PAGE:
DC – 2019 AAAS Meeting, Environmental and Textile Scientists Combating Microplastic Pollution

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April 7, 2019 by Dr. G

Another panel I attended at the 2019 AAAS Meeting was titled Environmental and Textile Scientists Combating Microplastic Pollution. This was another one of the most exciting collection of science talks I had attended in a long time – not just because it is relevant to my teaching and interests, but these presentations allowed me to hear about findings beyond my own current level of knowledge. “Mind blowing” is the way I would describe these talks to my students! I hope they learn from the information I have gathered here.

First, the session description:

Plastic pollution caused by human activities is everywhere. Beaches covered with plastic bottles, bags, and straws attest to the problem. Microplastics, tiny pieces ranging from a few millimeters to microns in size, are less obvious, but ubiquitous. They have various sources, but the most abundant type in many areas are microfibers from synthetic textiles such as polyester, which can shed thousands of fibers when used or machine-washed. Many of these fibers are too tiny to be trapped in filters and they flow into sewage systems. Some are trapped by sewage treatment plants, but many enter aquatic systems where they number in the trillions or quadrillions. As they are plastic, they do not readily break down. Found everywhere, even in the deepest parts of the ocean, microplastics can attract chemical pollutants from the water and may be eaten by plankton and larger filter feeders such as clams and oysters. Microfibers and their attached pollutants are passed through food webs, and evidence is growing that eating microplastic harms the health of marine animals. The solution to microfiber pollution may lie in short- and long-term approaches: better filtration systems and the design of synthetic fabrics that do not shed fibers, or switching to natural or biosynthetic alternatives. This session brings together environmental scientists who study microplastic pollution and textile scientists who are developing new synthetic fabrics to discuss the problem and proposed solutions.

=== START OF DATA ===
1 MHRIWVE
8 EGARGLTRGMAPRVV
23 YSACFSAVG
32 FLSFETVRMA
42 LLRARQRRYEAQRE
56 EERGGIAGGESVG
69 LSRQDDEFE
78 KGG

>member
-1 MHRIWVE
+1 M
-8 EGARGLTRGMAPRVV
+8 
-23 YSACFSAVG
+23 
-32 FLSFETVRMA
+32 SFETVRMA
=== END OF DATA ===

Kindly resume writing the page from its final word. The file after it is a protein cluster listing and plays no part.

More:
The first talk was by Dr. Chelsea Rochman (University of Toronto) titled Microfibers: Sources, Effects and Potential Solutions. Her presentation was filled with information and suggested articles for further exploration, such as:

  • Microfibers (“laundry lint”) are another type of microplastic (see the abstract from “Emissions of microplastic fibers from microfiber fleece during domestic washing“)
  • Think back to the microbead, which brought microplastics into the world. Now, there are laws to remove microbeads from beauty products. Microfibers may be the next “microbead” of our time. See Rochman (2018) in Science.
  • Microfibers are the most common plastic debris found in a diversity of fish (but keep in mind there are microplastics in our drinking water and in the air we breathe – see Rochman et al. (2015) in Scientific Reports). So what do microfibers do to food? There isn’t much in the literature about this. But since we actually get more microplastics in our system from breathing than from eating seafood, maybe we should have more concern about the “dust” landing on our food before we eat.